Today we will look into teaching our kids to save and sow.
We have said so much in previous posts on how to save, how to get good deals and how to live debt free. These are very good and I would like to go further by looking at teaching our children and wards or even younger siblings on the importance of savings and sowing.
If you are a parent like me, you would agree with me that most of the young children we are raising these days do not know how money is made. They just want to get their needs and their wants met. If we truly want to be smart stewards, then there is a need to teach them the knowledge that we know so that we can have peace in our later years.
The bible says that Abraham paid tithe to Melchizedek for his children that were still in his loins Heb. 7.10. So it is scriptural to pay tithe and teach our children to do same. We know that as Christians, paying tithe is not optional. It is one scriptural principle that helps to guarantee our financial wellbeing. Teach your children the principles of tithing. Teach them how to calculate it. Teach them how to promptly deduct their tithe from any “dash” money or earnings they have.
Giving is freewill, but even at that, we should teach our children to give as led and with God’s wisdom. They shouldn’t follow the crowd. My twelve year old son can give and give away his right eye and leg in school. I have observed that he is easily moved by sentiments and emotions. So I have started teaching him that yes, it is good to give, but it is not every time you succumb to emotional blackmail from friends and classmates.
The flip side to this is that we should even learn to sow seeds on their behalf and with their knowledge. I give purposefully on their behalf and from their accounts as I am led. I give certain seeds on Mother’s Day to my female Spiritual Mentors at times from my daughter’s account as seed of greatness. I give to outstanding young guys, teenagers on behalf of my boys, especially those that I admire something in them and desire to see those traits in my children.
This cannot be overemphasized. Our children/wards should be taught to save. As a growing child, I wasn’t exposed to this principle at all. The notion was that, how do you save from an income that is not enough? But I know better now. No income will ever be enough. We have to live within our means like Deola emphasized 3 days back. Same mind-set should be transferred to our children. Buy piggy bank for them.(kolo) or Create a “SAVINGS CAN” and let them know that cash inside this can cannot be spent.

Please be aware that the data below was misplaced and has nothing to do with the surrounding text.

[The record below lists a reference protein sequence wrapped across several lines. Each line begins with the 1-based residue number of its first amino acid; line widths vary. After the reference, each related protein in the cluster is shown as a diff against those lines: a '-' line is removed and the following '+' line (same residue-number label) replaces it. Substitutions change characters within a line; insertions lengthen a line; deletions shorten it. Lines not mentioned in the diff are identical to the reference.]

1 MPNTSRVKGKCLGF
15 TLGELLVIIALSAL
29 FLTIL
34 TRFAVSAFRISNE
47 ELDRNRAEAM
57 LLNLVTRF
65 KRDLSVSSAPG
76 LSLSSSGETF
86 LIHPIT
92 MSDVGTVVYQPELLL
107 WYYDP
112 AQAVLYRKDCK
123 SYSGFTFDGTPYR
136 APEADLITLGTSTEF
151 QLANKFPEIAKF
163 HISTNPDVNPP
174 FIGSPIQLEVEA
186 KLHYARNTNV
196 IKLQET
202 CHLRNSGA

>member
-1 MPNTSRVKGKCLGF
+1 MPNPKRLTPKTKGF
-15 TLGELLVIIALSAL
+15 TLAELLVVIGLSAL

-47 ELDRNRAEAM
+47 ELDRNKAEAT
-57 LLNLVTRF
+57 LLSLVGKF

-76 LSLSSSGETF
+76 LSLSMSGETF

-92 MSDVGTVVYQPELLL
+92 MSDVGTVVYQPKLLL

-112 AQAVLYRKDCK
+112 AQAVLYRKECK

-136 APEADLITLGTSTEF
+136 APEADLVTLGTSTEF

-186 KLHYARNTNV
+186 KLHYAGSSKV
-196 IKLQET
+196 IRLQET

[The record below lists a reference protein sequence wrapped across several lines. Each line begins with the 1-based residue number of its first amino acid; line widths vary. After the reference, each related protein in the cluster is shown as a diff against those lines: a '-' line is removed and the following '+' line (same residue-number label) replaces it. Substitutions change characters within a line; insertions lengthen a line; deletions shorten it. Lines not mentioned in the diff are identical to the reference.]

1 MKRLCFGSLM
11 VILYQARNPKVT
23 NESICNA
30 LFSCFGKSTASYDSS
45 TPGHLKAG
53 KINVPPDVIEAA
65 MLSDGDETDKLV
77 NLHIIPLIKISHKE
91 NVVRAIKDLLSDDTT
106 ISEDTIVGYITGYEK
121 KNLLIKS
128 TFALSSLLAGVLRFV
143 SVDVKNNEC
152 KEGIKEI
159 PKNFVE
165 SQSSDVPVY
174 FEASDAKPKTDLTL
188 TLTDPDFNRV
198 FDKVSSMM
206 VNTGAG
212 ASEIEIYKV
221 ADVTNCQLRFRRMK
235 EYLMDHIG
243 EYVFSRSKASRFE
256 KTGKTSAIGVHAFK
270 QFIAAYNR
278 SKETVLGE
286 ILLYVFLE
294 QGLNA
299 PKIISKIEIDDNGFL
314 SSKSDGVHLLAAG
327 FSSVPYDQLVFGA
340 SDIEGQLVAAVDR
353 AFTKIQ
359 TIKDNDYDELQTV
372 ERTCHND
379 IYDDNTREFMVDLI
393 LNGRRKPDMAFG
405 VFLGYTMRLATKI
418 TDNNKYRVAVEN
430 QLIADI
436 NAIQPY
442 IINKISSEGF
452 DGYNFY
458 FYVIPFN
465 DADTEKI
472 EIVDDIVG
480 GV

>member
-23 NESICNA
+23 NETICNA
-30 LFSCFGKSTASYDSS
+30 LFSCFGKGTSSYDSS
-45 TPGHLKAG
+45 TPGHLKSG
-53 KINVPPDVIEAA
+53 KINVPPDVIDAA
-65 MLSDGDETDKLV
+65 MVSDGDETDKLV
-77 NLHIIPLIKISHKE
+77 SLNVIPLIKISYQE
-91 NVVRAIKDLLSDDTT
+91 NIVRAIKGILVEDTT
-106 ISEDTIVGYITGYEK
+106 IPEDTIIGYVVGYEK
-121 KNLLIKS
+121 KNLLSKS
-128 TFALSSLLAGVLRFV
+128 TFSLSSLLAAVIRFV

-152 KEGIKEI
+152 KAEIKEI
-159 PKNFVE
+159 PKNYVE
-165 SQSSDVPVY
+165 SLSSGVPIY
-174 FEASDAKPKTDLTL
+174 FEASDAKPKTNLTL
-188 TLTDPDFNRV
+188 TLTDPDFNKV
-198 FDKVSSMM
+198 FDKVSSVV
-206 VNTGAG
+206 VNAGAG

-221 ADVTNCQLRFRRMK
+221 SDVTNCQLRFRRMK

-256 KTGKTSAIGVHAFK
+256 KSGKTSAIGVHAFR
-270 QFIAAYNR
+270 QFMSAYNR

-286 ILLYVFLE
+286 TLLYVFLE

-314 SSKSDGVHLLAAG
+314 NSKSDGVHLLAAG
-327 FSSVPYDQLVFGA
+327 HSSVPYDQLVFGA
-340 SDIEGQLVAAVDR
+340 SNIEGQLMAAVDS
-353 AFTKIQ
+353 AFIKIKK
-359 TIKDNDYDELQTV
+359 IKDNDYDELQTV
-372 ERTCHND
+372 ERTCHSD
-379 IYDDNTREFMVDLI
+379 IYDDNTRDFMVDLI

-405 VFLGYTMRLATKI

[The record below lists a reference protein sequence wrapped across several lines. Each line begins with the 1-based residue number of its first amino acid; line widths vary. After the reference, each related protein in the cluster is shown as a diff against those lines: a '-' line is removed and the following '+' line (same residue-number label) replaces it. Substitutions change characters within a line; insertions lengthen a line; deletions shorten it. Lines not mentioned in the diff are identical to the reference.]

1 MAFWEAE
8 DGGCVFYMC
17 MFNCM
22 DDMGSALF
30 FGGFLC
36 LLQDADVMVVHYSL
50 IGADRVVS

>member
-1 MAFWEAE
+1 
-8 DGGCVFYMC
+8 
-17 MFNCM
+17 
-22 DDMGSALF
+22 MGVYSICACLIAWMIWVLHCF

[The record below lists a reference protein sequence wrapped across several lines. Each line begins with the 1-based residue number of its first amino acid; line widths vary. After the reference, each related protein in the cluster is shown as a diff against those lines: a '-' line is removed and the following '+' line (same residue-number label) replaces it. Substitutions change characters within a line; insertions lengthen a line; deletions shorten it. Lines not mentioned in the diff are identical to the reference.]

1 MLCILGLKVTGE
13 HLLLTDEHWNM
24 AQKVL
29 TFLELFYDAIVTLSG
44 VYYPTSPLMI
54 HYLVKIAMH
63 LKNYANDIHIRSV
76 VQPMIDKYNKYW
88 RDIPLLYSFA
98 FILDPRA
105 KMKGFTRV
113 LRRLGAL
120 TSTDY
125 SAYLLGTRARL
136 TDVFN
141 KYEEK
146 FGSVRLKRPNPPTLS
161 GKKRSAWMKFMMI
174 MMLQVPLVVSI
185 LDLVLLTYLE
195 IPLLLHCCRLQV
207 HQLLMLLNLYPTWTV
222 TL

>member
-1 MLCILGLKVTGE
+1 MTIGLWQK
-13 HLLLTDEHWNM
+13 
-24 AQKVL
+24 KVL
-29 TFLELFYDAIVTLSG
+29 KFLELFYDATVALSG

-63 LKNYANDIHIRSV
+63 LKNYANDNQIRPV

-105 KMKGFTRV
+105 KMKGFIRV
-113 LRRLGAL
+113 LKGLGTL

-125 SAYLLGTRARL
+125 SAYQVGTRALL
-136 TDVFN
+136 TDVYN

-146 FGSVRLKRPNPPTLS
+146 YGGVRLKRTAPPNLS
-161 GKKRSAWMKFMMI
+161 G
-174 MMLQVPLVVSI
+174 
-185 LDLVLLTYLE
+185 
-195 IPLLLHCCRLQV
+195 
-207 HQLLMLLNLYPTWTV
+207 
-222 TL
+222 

Have you ever taken your young child to the bank for a transaction before? Why not try it? Take them during one of their breaks and let them be part of the process of opening a savings account for themselves.
We can also adopt the envelope style we were taught in previous posts. Or use cans better still. Each can should be labelled. Cash gifts/earnings should be divided into these three cans labelled Savings, Spendings and Sharing. Teach them the joy of growing nothing to something.
TEACH THEM TO DELAY GRATIFICATION
A lot of our children/wards want certain things and want them now! Mine are not exempted. Hmmmnn... they have to learn to delay gratification especially if those requests are not necessities, but n2hs. My children have asked for a range of things, from ipad to ben 10 wristwatch to skate board etc. the list is endless. I had to teach them (the older 2; ages 12 and 9) prioritizing and also taught on not having “ojukokoro” – insatiable appetite, which most times stems from peer pressure. Because John has this, I must have it as well. Loving our children and having the desire to give them the best we can afford is quite noble, but we don’t have to break the banks and spoil them in the process. Godliness with contentment is great gain.
A good man leaves an inheritance for his children and children’s children. We not just leave tangible inheritance, but intangibles, such as these knowledge we have and we will succeed as Smart Stewards in Jesus name.
Thanks Sola for the opportunity to share. I hope it has blessed us.
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